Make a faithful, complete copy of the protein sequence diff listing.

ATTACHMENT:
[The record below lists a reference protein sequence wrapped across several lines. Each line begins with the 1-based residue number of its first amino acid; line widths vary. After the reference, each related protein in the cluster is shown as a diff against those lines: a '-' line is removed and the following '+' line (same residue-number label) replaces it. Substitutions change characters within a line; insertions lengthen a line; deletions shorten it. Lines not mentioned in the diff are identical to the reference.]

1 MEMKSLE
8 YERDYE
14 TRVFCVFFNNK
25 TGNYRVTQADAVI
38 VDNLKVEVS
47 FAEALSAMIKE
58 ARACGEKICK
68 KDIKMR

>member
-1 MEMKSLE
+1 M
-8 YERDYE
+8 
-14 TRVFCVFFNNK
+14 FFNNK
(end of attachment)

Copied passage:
[The record below lists a reference protein sequence wrapped across several lines. Each line begins with the 1-based residue number of its first amino acid; line widths vary. After the reference, each related protein in the cluster is shown as a diff against those lines: a '-' line is removed and the following '+' line (same residue-number label) replaces it. Substitutions change characters within a line; insertions lengthen a line; deletions shorten it. Lines not mentioned in the diff are identical to the reference.]

1 MEMKSLE
8 YERDYE
14 TRVFCVFFNNK
25 TGNYRVTQADAVI
38 VDNLKVEVS
47 FAEALSAMIKE
58 ARACGEKICK
68 KDIKMR

>member
-1 MEMKSLE
+1 M
-8 YERDYE
+8 
-14 TRVFCVFFNNK
+14 FFNNK